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Acad Med. 2016 Jul;91(7):958-61. doi: 10.1097/ACM.0000000000000957.

Increasing Resident Diversity in an Emergency Medicine Residency Program: A Pilot Intervention With Three Principal Strategies.

Author information

1
J. Tunson is a fourth-year resident, Denver Health Residency in Emergency Medicine, Denver, Colorado. D. Boatright is a Robert Wood Johnson Clinical Scholar, Fellow for Veteran Affairs, and clinical instructor, Department of Emergency Medicine, Yale University School of Medicine, New Haven, Connecticut. S. Oberfoell is a third-year resident, Denver Health Residency in Emergency Medicine, Denver, Colorado. K. Bakes is associate professor of emergency medicine, University of Colorado School of Medicine, Aurora, Colorado, director, At-Risk Intervention and Mentoring Program, and physician liaison for community outreach, Denver Health, Denver, Colorado. C. Angerhofer is residency coordinator, Denver Health Residency in Emergency Medicine, Denver, Colorado. S. Lowenstein is professor of emergency medicine and medicine and associate dean for faculty affairs, University of Colorado School of Medicine, Aurora, Colorado. R. Zane is chair of emergency medicine and professor of emergency medicine, University of Colorado School of Medicine, Aurora, Colorado. R. King is assistant professor of emergency medicine, University of Colorado School of Medicine, Aurora, Colorado. J. Druck is associate professor of emergency medicine, University of Colorado School of Medicine, Aurora, Colorado, and associate residency director, Denver Health Residency in Emergency Medicine, Denver, Colorado.

Abstract

PROBLEM:

Much work remains to be done to align the diversity of the health care workforce with the changing racial and ethnic backgrounds of patients, especially in the field of emergency medicine.

APPROACH:

In academic year (AY) 2012-2013, to increase the number of underrepresented minority (URM) candidates who were interviewed and matched, the Denver Health Residency in Emergency Medicine program (DHREM) initiated a focused pilot intervention with three principal strategies: (1) a scholarship-based externship program, (2) a funded second-look event, and (3) increased involvement and visibility of URM faculty in the interview and recruitment process.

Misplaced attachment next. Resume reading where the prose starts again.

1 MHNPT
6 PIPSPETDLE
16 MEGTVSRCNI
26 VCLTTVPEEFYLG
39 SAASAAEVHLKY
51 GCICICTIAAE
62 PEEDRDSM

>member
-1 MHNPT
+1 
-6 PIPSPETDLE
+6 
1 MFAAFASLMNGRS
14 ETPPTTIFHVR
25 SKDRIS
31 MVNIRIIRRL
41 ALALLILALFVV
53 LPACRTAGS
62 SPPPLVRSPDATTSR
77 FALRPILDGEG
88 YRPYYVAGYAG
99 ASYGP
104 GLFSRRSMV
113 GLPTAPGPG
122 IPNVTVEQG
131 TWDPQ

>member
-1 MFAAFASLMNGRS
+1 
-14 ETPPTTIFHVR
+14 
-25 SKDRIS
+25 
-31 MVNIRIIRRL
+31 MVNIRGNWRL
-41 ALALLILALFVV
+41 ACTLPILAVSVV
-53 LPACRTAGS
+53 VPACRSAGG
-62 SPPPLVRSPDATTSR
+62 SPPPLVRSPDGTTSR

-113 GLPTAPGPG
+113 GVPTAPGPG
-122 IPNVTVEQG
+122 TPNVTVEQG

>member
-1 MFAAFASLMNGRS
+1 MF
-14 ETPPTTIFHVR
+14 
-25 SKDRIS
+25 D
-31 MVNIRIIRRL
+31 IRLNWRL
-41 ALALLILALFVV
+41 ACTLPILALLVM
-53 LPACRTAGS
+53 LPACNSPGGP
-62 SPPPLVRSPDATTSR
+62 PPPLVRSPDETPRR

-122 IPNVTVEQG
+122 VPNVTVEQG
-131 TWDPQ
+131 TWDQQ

OUTCOMES:

One year after implementation of the pilot intervention, the percentage of URMs among all applicants invited to interview at the DHREM doubled (7.1% [20/282] in AY 2011-2012, 7.0% [24/344] in AY 2012-2013, and 14.8% [58/393] in AY 2013-2014) (95% confidence interval [CI] = 5-10, 4-11, and 11-19, respectively). Of all DHREM interviewees in AY 2013-2014, 17.6% (49/279) (95% CI = 12-23) were URMs, nearly a threefold increase from AY 2012-2013 (6.2% [14/226], 95% CI = 3-10). In AY 2013-2014, 23.5% (4/17) (95% CI = 7-50) of all new DHREM residents were URMs, compared with 5.9% (1/17) in AY 2011-2012 and 5.6% (1/18) in AY 2012-2013 (95% CI = 0-29 and 0-27, respectively).

NEXT STEPS:

Additional studies are needed to determine whether these results are sustainable and generalizable to other residency programs in emergency medicine and other specialties.

PMID:
26556294
DOI:
10.1097/ACM.0000000000000957
[Indexed for MEDLINE]

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